Past Does Not Define

Julia - Oswego, Kansas
Entered on October 20, 2011
  • Podcasts

    Sign up for our free, weekly podcast of featured essays. You can download recent episodes individually, or subscribe to automatically receive each podcast. Learn more.

  • FAQ

    Frequently asked questions about the This I Believe project, educational opportunities and more...

  • Top Essays USB Drive

    This USB drive contains 100 of the top This I Believe audio broadcasts of the last ten years, plus some favorites from Edward R. Murrow's radio series of the 1950s. It's perfect for personal or classroom use! Click here to learn more.

As I walked into my father’s kitchen I would always glance at the wall to see if it was there. If it was in its place I would hurry past and not look back twice. Getting to the other side of the room out of its view was the goal. When I was at the other side of the room, I would then scan the table, floors, and cabinets to make sure everything was cleaned off and no crumbs were on the floor. If something was not clean I would hurry to get it done, so it would not have to come. At this time I was seven years old and counting down the days before I could return to my mother’s house. For years I lived in fear of it. I never knew when it would strike or what would cause it to come off the wall. It was about a foot long, 2 inches thick, made of wood, and wrapped in electrical tape. Bruises were covered, mouths stayed shut, and the abuse continued. At the age of twelve, anger, rage, and pain came out of my mouth as I told my mother of the years of abuse. She told me I would never have to return.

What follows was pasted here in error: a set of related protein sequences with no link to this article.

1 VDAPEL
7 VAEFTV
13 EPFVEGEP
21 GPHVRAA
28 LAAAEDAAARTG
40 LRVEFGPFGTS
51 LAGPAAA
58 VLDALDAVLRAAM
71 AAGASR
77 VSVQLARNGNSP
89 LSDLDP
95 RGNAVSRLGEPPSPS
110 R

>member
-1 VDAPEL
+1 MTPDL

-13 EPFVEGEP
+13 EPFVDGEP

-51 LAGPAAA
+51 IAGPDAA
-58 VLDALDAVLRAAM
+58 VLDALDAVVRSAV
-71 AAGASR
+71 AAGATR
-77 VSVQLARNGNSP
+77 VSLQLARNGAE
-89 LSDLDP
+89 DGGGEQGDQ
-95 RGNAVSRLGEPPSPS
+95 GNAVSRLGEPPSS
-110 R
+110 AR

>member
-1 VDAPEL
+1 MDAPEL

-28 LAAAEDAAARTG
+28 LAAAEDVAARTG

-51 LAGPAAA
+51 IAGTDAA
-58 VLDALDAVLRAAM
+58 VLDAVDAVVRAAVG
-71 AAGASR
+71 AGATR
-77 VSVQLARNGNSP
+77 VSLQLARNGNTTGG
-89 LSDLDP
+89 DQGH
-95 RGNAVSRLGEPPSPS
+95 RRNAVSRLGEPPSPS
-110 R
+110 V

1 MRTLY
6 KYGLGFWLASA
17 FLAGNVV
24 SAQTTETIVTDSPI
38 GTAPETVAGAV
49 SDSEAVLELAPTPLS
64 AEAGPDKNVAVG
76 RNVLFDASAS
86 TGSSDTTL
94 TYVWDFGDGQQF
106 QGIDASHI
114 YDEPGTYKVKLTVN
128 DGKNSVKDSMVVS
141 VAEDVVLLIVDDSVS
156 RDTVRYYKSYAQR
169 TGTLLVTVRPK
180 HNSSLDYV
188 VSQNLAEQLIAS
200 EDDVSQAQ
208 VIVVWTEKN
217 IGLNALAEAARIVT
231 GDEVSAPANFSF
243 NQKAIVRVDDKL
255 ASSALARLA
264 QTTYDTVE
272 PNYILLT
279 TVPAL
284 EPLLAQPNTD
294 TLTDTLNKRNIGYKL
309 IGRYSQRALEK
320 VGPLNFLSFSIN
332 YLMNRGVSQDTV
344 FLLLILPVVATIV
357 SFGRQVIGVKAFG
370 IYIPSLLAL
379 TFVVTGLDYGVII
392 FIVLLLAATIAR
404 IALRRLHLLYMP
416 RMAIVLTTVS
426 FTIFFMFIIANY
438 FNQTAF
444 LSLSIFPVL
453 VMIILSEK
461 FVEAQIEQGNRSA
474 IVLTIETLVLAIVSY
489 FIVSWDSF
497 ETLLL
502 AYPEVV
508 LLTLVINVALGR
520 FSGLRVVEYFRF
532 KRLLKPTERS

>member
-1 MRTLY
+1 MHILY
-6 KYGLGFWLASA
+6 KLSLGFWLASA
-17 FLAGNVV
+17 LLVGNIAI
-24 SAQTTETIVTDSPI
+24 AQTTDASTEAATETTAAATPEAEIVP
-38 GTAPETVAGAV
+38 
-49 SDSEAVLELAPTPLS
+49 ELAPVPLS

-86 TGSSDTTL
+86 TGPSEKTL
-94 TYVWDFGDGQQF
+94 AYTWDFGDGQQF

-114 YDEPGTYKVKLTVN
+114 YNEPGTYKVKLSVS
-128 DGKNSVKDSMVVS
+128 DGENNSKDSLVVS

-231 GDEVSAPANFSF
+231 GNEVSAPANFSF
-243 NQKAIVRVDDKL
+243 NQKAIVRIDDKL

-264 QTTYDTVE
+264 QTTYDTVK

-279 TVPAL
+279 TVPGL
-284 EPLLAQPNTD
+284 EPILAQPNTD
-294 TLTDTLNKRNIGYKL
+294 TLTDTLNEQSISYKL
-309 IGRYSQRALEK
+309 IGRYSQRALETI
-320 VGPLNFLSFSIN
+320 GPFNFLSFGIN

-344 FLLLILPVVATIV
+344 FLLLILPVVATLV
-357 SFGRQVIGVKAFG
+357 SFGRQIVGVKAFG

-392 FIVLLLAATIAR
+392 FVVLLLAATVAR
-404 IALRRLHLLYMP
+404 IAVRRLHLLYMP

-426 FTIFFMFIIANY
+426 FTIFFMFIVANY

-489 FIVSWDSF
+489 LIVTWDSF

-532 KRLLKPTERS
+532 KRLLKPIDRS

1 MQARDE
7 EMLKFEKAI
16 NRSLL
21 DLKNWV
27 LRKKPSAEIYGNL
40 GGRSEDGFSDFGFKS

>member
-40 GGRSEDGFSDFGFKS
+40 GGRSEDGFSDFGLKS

She thought she could prevent me from ever seeing him but she could not. When I was thirteen years old my father showed up. My sister told him she would not be going with him to his house and he became angry. My sister was clinging to the door frame as my father tried to pull her to his truck. I called my mother but she was not quick enough. My sister began to scream and he pulled back his arm and punched her in the face. When my mother arrived he drove away, but he left behind my sister with a swollen black eye. My father did not need it to terrify anyone; it was just a tool on the wall. I did not fear it, I feared my father.

I built a wall around myself through my childhood. My wall was made of cement and NO ONE would break me.

To release my anger I started to give. I began to spend time with abused children; I slept on the floor of an old school to spend time with children in downtown St. Louis; I have climbed mountains of trash bags to find a pair of pants for a homeless man, and spent time in Haiti.

I am no longer the child that was abused. My wall was slowly torn down by the people I was able to give to. Each person made a crack in my wall to help it come down. I thought I would continue with the cycle of abuse, but that is not me. I am the end of the cycle, and the past does not define me. I refuse to let the past define me.